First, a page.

This week-end I was struck by Beth's post ; she says, ". . . most of the poets who are working on Annunciation are people I met through qarrtsiluni or other online venues. I sometimes forget to stop and trace the lineage of those relationships back, since all this has happened over just one decade, but it strikes me as a sort of rapid evolutionary process, where creativity and human relationships have partnered with advances in technology and communication, changing all of our lives and probably our brains as well."
I, too, am routinely grateful for all the connections the Internet has created, and a bit in awe of what it has made possible. It has been an amazing decade. I can hardly remember how I used to find poets whom I liked. Now, most of the books I buy because I'm familiar with the poet's work online, and usually because the poet blogs. There are the occasional Facebook posts that lead me to a poet, but for the most part, it's still blogs.
I realize that for some people, finding poets through blogs may seem as ancient a technology process as reading a paper magazine and searching out the poets found there.
I love the connections that the online world make possible. For example, this week-end, I read this poem by Luisa A. Igloria, who posts a poem every day on Dave Bonta's blog. Some of the lines in the poem reminded me of my posts that I wrote earlier in the week about gender and Caitlyn Jenner (here and here). In this blog post, I wrote these words that I knew would need to be in a poem soon: "I'm afraid that I worship the god of self-improvement plans. It's the idol worship that seems to be running amok in our society."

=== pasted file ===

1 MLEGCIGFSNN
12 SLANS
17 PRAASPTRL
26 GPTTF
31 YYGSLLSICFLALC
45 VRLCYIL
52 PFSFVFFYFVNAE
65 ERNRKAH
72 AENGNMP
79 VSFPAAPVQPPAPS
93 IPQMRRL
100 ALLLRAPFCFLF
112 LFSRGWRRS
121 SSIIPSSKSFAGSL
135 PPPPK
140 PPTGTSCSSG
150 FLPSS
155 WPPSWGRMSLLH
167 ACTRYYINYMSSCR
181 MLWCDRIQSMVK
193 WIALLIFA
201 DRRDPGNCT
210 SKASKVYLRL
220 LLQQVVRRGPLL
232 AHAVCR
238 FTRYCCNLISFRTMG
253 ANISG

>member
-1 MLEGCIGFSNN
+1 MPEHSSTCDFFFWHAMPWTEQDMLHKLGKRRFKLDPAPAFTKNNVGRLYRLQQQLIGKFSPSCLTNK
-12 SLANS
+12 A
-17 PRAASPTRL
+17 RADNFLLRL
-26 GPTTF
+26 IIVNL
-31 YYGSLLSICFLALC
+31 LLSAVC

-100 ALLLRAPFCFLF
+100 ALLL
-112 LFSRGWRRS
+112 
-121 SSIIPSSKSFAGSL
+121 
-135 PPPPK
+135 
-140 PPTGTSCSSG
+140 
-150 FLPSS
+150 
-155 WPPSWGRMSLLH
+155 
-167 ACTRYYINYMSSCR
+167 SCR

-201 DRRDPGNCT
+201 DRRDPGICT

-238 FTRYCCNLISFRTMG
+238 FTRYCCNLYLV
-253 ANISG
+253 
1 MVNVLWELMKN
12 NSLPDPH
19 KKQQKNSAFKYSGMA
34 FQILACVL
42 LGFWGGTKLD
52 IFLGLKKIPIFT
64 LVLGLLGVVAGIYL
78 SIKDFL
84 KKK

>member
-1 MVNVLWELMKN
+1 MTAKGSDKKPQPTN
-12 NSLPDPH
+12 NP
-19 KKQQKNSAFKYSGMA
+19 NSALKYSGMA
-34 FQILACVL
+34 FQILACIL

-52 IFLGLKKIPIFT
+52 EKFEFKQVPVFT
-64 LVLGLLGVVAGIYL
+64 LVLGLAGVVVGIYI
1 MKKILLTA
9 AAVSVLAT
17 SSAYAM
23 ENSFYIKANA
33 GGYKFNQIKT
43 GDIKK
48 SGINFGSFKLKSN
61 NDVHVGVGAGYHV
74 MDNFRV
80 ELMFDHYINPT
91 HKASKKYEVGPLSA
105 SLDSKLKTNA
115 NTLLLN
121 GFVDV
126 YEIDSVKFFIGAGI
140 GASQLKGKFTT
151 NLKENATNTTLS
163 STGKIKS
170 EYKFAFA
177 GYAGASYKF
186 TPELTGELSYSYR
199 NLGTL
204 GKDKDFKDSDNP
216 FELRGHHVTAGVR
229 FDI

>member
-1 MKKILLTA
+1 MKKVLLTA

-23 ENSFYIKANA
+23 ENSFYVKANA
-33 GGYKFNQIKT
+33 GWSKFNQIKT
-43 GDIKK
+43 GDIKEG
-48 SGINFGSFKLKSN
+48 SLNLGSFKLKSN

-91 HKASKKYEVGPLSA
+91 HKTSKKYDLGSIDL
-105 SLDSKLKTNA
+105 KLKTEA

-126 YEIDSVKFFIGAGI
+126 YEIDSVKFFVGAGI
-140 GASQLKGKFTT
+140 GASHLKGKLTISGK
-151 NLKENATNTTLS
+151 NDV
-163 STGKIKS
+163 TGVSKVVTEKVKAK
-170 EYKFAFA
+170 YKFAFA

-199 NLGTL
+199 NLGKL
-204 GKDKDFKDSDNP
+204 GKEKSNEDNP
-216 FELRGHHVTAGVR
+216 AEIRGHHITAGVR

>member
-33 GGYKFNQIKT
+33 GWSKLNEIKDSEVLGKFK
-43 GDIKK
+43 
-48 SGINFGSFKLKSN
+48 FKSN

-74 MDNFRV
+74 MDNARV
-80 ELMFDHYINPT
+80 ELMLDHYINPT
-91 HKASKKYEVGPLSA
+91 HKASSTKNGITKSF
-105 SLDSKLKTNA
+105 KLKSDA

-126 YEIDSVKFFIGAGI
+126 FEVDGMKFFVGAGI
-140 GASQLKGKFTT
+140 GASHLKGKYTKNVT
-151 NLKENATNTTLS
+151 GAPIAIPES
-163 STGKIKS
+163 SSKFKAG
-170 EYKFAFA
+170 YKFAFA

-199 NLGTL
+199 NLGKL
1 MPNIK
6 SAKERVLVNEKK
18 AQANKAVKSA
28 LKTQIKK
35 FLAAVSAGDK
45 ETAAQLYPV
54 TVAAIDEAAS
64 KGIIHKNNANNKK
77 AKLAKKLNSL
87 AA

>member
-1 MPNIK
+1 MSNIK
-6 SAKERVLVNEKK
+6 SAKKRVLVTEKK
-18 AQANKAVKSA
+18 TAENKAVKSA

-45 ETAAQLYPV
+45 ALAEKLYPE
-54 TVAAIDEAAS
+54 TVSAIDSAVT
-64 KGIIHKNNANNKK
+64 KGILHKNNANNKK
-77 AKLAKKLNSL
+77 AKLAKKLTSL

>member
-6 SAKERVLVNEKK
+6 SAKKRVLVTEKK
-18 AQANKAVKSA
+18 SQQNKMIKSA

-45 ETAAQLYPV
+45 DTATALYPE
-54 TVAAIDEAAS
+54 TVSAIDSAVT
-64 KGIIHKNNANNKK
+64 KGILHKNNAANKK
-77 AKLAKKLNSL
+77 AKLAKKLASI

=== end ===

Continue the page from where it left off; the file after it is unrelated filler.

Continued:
On Saturday, I sat down and wrote a poem. It was likely a different poem than I would have written without Luisa's poem. It was better.
And then, as I have done occasionally, I sent it to Dave. He suggested adding the word "pilot" to the last line. Brilliant!
On Sunday, Dave posted my poem on his blog. And then he wrote a Facebook post.
As a result, this poem may have gotten more people reading it than the poems from earlier in my career, long ago, when tiny journals published my work on paper and mailed those journals to a tiny database of subscribers.
I like how this process shows, in close to real time, the writing process of this poem. I don't have to wait for years for the poem to appear.
I also like how inspired I feel. I like how these poems talk to each other. I like that we have it documented.
I do not envy future grad students, who will have so much more material to mine as they write their scholarly tomes about this time. But I am excited to be living in this time.
I predict that future generations will see this time as one that's as exciting as the time when Wordsworth and Coleridge wrote or when Mary Shelley wrote her masterpiece, Frankenstein. Just as I see writerly networks of the Romantic age who were influenced to become much better than they would have been on their own, I see our own time through a similar lens.
We have a Lake District to call our own.